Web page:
Monday, September 18, 2006

Maine to Arkansas - Day 2

Today is my brother Dave's (aka Rabbi's) birthday. Fifty-one years. Whodathunkit. Happy Birthday, Rab.

It was again (surprise) cool and foggy this morning. They are forecasting clear and a high of 81 here. I chatted with the desk guy while I was checking tires on the bike. He was originally from Oklahoma and spent eight years in Amarillo before moving north. The tires were OK, but I'm not sure about the desk guy.

I find the gas prices interesting. I was paying $2.64 for a gallon of 87 octane in New Hampshire. This morning was $2.80 in New York. Later today, I found it for $2.40 in Pennsylvania. The disparity in state taxes is amazing. But however I slice it, it's about the best I have seen all season so I won't be complaining.

My initial plan was to head towards Binghampton on I-88, get off at Exit 6 and head south to Susquehanna and cut back over to US 11 south, thereby by-passing the city. The only problem with this plan was that, at Exit 6, I could barely see anything in the fog. The idea of taking a minor back road in the pea soup didn't appeal to me, so we continued on I-88 to I-81 South. The fog largely cleared in this stretch and we stopped at the Pennsylvania Welcome Center (a fine new building of Bluestone) for a state map.

We got of I-81 at the next exit, entering the Endless Mountains, and followed US 11 south through New Milford and Hop Bottom. Here there is a spectacular viaduct and, after we turned west on US 6 towards Tunkhannock, there was another one. The fog was with us off and on through this stretch. From Tunkhannock, we turned south on SR 29 and followed Fishing Creek through a pleasant valley. At SR 118, we went west and then took SR 487 South just past a place called Red Rock. It was marked that on the map, and one of the three buildings said Red Rock Store, so that must have been it.

Down SR 487, the Endless Mountains ended. In Benton, we saw the nicest mobile home park I have ever seen. Then we got into Bloomsburg and we found one of the prettiest towns I have ever seen. It has universities, an old historic looking downtown and well maintained everything.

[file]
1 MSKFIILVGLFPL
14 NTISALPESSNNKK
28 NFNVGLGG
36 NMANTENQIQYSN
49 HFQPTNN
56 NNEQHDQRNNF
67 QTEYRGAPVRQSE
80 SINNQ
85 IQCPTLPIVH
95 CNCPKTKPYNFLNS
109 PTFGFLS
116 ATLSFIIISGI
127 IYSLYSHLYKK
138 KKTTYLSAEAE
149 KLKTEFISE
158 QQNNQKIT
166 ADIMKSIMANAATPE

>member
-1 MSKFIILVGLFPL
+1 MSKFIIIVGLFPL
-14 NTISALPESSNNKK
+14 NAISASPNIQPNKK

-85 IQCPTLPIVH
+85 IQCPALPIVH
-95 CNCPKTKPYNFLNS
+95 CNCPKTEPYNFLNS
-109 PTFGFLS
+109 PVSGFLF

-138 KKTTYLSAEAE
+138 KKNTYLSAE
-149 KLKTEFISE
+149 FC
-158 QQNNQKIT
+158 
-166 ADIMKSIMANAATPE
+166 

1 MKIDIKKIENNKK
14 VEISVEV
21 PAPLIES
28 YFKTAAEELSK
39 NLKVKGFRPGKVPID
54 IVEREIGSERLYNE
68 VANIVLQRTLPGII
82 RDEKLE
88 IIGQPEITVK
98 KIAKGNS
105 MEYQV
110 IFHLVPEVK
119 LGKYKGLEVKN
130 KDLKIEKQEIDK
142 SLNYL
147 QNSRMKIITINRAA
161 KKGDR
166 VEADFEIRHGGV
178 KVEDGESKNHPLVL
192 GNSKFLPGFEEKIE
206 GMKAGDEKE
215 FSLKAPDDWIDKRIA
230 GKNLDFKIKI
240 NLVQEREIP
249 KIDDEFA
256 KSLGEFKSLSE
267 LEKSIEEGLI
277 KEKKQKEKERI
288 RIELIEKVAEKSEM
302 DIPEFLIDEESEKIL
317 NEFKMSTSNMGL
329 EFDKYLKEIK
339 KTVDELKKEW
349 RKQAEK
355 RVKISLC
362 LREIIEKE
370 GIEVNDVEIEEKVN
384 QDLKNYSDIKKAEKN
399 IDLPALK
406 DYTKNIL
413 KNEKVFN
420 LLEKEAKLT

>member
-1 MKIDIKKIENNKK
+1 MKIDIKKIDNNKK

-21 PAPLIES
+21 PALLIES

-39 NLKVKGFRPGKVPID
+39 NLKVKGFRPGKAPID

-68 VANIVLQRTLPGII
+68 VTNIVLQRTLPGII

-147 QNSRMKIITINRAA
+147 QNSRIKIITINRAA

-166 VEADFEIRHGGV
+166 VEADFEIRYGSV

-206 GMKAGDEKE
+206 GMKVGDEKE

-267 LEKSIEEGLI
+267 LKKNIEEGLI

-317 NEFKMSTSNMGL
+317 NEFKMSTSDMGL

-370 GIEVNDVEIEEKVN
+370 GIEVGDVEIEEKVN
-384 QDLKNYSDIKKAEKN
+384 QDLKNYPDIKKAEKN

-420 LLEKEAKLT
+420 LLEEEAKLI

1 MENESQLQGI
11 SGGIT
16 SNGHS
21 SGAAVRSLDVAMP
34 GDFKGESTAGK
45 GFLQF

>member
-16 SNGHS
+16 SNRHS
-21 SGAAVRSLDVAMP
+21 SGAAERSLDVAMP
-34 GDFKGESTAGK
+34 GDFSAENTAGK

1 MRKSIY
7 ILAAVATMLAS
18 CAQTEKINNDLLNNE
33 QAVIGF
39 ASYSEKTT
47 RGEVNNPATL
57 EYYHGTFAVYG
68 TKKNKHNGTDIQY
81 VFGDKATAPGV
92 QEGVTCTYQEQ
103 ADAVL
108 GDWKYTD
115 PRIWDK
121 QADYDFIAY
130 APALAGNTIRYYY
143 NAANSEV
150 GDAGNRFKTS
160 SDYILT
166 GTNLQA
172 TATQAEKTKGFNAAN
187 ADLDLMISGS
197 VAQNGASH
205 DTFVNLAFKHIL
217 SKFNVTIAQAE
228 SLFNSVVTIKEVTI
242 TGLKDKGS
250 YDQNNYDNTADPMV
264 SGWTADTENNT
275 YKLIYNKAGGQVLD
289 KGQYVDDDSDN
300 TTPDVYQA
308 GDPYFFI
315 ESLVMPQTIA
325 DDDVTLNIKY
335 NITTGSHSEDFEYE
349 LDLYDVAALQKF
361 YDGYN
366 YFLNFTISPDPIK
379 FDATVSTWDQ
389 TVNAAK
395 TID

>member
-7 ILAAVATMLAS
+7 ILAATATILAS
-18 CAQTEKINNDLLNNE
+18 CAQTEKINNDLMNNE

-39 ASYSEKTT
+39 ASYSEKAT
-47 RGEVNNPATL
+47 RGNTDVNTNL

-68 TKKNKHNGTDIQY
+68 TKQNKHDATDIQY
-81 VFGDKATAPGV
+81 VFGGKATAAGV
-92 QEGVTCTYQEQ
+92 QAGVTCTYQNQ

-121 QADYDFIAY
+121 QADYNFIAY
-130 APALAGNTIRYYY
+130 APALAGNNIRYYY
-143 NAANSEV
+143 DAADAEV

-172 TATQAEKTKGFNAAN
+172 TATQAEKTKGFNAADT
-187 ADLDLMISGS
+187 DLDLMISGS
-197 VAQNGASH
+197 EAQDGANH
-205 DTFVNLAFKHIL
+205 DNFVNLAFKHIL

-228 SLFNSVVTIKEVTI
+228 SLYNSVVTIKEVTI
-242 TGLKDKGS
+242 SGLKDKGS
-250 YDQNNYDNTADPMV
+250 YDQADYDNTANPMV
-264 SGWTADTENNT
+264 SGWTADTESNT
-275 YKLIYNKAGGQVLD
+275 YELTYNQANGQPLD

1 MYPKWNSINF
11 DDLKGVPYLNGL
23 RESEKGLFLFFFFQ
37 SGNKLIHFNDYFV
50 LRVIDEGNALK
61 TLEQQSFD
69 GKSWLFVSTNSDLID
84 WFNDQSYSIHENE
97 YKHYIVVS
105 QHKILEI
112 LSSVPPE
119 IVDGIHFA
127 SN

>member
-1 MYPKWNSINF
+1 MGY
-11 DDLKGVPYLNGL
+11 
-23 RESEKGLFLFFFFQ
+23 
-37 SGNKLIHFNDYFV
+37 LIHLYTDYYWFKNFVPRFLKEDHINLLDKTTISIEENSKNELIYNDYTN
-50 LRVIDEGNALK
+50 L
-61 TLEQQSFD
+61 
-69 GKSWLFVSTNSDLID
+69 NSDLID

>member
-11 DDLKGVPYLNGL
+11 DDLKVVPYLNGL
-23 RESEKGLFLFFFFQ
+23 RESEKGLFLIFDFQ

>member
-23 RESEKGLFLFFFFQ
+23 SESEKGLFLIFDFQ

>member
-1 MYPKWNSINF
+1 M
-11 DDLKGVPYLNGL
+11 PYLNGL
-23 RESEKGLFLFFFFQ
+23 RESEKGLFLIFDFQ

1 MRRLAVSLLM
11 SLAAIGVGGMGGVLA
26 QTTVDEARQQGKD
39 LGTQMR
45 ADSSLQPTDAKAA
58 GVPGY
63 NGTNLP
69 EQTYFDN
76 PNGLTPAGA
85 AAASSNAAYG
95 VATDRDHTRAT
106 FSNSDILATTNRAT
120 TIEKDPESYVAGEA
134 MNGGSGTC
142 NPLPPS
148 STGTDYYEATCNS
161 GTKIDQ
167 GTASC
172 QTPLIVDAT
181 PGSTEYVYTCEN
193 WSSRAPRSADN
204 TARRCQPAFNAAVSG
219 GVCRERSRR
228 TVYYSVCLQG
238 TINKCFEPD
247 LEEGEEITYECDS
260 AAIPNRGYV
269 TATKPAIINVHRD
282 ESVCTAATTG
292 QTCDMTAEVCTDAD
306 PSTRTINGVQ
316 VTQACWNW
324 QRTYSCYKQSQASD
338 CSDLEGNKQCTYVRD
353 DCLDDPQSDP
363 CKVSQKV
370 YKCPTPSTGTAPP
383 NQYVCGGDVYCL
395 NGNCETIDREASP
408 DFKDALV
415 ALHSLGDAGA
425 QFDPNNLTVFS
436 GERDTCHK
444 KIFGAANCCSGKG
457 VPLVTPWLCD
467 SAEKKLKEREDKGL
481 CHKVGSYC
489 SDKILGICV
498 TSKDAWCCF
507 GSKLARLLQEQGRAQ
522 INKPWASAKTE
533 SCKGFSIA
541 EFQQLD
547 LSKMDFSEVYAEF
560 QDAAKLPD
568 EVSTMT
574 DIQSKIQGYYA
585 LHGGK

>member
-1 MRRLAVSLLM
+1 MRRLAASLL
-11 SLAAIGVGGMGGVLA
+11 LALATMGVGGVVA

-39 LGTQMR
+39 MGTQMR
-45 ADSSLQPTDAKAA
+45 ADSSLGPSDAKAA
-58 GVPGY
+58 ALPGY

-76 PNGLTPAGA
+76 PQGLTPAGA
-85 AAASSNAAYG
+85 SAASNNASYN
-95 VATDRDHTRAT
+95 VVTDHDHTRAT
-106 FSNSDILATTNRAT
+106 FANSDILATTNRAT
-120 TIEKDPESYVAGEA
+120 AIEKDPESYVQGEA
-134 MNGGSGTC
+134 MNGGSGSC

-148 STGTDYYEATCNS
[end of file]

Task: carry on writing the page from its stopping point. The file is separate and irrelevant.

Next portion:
I heard on the radio that it was good we came through when and where we did. It seems Dick Cheney is going to Dallas (west of Scranton) and many of the roads in the area, including I-81, will be shut down by State Police to allow his motorcade to pass securely. It's a fundraising lunch, not a state occasion, and he's only the Vice-President and yet they are shutting down one of the busier truck routes in the country. Glad I got through the area first.

From Bloomsburg, we followed the Susquehanna river to Selinsgrove and on to Harrisburg. Sandy suggested that maybe if we picked up the pace a little, or a lot, we could get to Branson on Wednesday and spend the night before going to Eureka Springs on Thursday. And with that one suggestion, she laid waste to my plans of crossing the eastern US on the blue highways.

We took I-81 south to Maryland and connected with I-70 West. Stopped for gas at a Pilot truckstop that was the same one we went by in June while camping at Hagerstown. The trucks were still lined up to get in there. When I-70 cut north, we continued on I-68. They call this the National Freeway and promote it as an "alternative route to the west", but the traffic was light and there were almost no trucks. We did get to run up Slideling Hill with the big rock cut at the top (pictured). Down the other side, we could see at least seven layers of hills ahead of us, each one fainter and higher than the one before it. This was evident in the Gaps we went through. The first was 940', the next was 1,100', the next 1,300, the next 1,600. We crossed the Eastern Continental Divide at 2,640 and the next was even higher.

Cumberland is an interesting looking city from the Interstate but it was rush hour and I wasn't getting down to street level. Still, we will have to get back here some time and check out what looks like a richly historical city. At the West Virginia line, we stopped again to check on accomodations ahead in Morgantown. Exit 7 looked good and the lady said the Holiday Inn Express had vacancies so she didn't need to make a reservation for us. That was a mistake because the last room was rented just before we got there. The Super 8 next door had rooms. This place has WiFi, is much nicer than Oneonta and cost me $15 less. Go figure. I asked why Morgantown was so busy and Gloria, the lady on the desk, said she didn't know but it has been like this for a month.

After settling in and logging on, we went over to Bob Evans for a light dinner. Meat loaf for me and a turkey dinner for Sandy were not exactly light. Then we came back to the room where Sandy went to sleep and I have been diligently pounding the keyboard. I need some sleep too since I wasn't in the groove by the end of today. It was subtle, but I could feel I was tired as I ran through the downhill sweepers. My focus was a tad off and the riding was a bit ragged.

A word on the weather. There is a large storm front coming through from the west along a SW/NE line. I am hoping that this gets through overnight so we can get behind it tomorrow. We'll see how this works out.

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